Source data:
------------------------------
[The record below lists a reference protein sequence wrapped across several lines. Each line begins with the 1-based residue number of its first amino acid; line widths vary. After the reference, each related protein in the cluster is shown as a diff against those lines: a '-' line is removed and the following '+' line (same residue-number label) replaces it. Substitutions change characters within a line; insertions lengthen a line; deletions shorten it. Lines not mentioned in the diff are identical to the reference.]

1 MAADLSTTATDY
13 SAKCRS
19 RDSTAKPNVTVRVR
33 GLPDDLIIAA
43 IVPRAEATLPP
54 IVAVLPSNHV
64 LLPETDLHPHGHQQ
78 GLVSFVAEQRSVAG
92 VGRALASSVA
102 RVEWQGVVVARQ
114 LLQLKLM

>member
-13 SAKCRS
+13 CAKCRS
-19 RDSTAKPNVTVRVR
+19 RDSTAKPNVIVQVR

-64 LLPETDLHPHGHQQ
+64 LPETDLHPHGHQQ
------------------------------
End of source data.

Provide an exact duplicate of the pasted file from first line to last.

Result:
[The record below lists a reference protein sequence wrapped across several lines. Each line begins with the 1-based residue number of its first amino acid; line widths vary. After the reference, each related protein in the cluster is shown as a diff against those lines: a '-' line is removed and the following '+' line (same residue-number label) replaces it. Substitutions change characters within a line; insertions lengthen a line; deletions shorten it. Lines not mentioned in the diff are identical to the reference.]

1 MAADLSTTATDY
13 SAKCRS
19 RDSTAKPNVTVRVR
33 GLPDDLIIAA
43 IVPRAEATLPP
54 IVAVLPSNHV
64 LLPETDLHPHGHQQ
78 GLVSFVAEQRSVAG
92 VGRALASSVA
102 RVEWQGVVVARQ
114 LLQLKLM

>member
-13 SAKCRS
+13 CAKCRS
-19 RDSTAKPNVTVRVR
+19 RDSTAKPNVIVQVR

-64 LLPETDLHPHGHQQ
+64 LPETDLHPHGHQQ